The application 'Mechanism: Full Moment Tensor' inverts amplitudes of P and/or seismic phases complemented with the polarity signs, i.e. the particle motion vectors, into the mechanism in the standard moment tensor description (see, e.g., Aki, K., & Richards, P. G., 2002. Quantitative seismology. University Science Books). In the current implementation, it is joined with the application reading a seed file and picking the amplitude. If the seismograms processed represent velocity records, we need to pick the amplitude at each station in the peak-to-peak manner, i.e. from first peak of the phase to the second one, see Figure 1.
Figure 1. Example of picking of the amplitude of the P-wave from a velocity record.
The more data available, the more is the inverse task constrained. Therefore, it is reasonable to pick amplitudes from all the components of 3-component records. If however some of the components are not of sufficient quality, it is possible to skip them.
The unconstrained MT is the most comprehensive description of shear and non-shear sources and is the body force equivalent of a rupture that generates the same wave field in a continuous medium as an actual rupture. Thus, the MT is not a physical source but a substitute for real processes occurring within the focus. As a system of body forces, the MT is not a priori convenient for offering simple insight into processes within an earthquake focus. Therefore, it is generally decomposed into simple sources. The method of decomposition is not unique. The most common and widely used procedure is one that splits the general MT into isotropic and deviatoric portions (unique), and then splits the deviatoric portion into a double couple (DC) and a compensated linear vector dipole (CLVD) with a common major tension or pressure axis that is ambiguous (e.g., Julian, B. R., Miller, A. D., & Foulger, G. R., 1998. Non-double-couple earthquakes 1. Theory. Reviews of Geophysics, 36(4), 525–549. https://doi.org/10.1029/98RG00716). Thanks to its generality, the MT is relevant to the fracturing of a solid body, including all of the modes of fracturing recognized within fracture mechanics and their combinations. However, since the MT does not describe the rupture itself but rather body force equivalents of actual rupturing, it also includes mechanisms that do not generally represent realistic physical sources. In other words, sometime the MT is needlessly general. In addition to rupture mode I (tensile fracturing) and rupture modes II and III (plane and anti-plane shear slip), combinations of forces that do not correspond to a physically feasible rupturing are also present. Therefore, for the simple rupturing expected within the foci of tectonic or induced earthquakes, the MT is unnecessarily complex, leading to more parameters than those relevant to simple rupture models. The principal advantage of the full MT approach is the linearity of the inverse task.
Each source mechanism inversion needs the knowledge of the response of the medium, the Green's function. It is a characteristics of the material of the zone depending, in addition, of the configuration of the source and the recording stations. Positions of the stations are obtained from the seed file of the records, coordinates of the source – the hypocenter – must be filled into the table: the latitude, longitude and the depth (Figure 2). For complex structures the evaluation of the Green's function may be difficult. For the sake of simplicity, here we apply the simplest model of the rock mass, namely an isotropic homogeneous medium described by the P and S wave velocities and its density. Regardless its triviality, it may be a good approximation for local underground configurations. The corresponding values of the velocities and the density should be put into the input table (Figure 2). The scaling factor serves for an optional modification of the orders of the Green's function throughout the inversion, the value 1 means no modification of the evaluated Green's function entering the inversion.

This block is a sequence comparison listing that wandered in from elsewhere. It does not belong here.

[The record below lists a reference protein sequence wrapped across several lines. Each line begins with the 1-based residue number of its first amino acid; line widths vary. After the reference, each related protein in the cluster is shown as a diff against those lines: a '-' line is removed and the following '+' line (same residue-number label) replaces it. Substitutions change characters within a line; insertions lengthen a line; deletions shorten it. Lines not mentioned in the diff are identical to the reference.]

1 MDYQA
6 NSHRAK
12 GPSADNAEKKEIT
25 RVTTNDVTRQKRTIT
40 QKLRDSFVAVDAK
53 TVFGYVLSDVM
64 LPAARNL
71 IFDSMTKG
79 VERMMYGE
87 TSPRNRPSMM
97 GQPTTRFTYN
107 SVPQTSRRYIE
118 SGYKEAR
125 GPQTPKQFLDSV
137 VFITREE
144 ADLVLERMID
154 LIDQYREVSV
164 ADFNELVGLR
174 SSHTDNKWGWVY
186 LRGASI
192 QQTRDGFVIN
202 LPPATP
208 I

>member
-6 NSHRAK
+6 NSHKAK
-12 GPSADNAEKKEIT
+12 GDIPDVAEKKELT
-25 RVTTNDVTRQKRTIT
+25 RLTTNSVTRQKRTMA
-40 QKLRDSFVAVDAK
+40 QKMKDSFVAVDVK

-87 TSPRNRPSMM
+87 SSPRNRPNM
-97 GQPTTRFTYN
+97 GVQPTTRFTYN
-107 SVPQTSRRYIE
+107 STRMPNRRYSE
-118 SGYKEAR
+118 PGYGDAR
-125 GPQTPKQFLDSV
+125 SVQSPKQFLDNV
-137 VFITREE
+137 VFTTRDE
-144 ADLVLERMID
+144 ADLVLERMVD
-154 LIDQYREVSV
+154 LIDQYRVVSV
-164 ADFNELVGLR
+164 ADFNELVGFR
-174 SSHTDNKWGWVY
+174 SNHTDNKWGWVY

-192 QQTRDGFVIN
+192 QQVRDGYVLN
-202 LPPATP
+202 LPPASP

Step by Step
After the User adds the Application into his/her personal workspace, the window as shown in Figure 2 appears. The following files are necessary:
- MiniSEED Waveform
- Network inventory
Figure 2. Input window of the "Mechanism: Full Moment Tensor" application.
For more thorough instructions regarding uploading necessary files, loading picks from file and picking see FOCI user guide.
The outputs of the application are presented in four sets:
(1) The match of the synthetic amplitudes generated for the resolved MT mechanism to the data at individual stations and components is presented in Figure 3.
Figure 3. Comparison of synthetic amplitudes and the input data.
(2) The output values of the resolved MT components M 11 , M 12 , M 13 , M 22 , M 23 and M 33 , together with the normalized root mean square value describing the success of the inversion (the value 0 means the perfect fit of the synthetic amplitudes to the data, value 1 no fit), Figure 4.
Figure 4. Resolved values of the moment tensor components.
(3) The plot of the mechanism in the traditional form of the display of zones of compression of the P-waves generated by the resolved mechanism (generalized "beach ball"), Figure 5.
Figure 5. Plot of the mechanism in the generalized form of the traditional "beach ball".
(4) The decomposition of the moment tensor corresponding to the resolved STC mechanism into the volumetric (isotropic) component (V), the double-couple component (DC), and the compensated linear-vector dipole (CLVD). In addition, two equivalent sets of the dip, strike and rake angles corresponding to the resolved DC are presented (Figure 6).
Figure 6. Decomposition of the resolved moment tensor.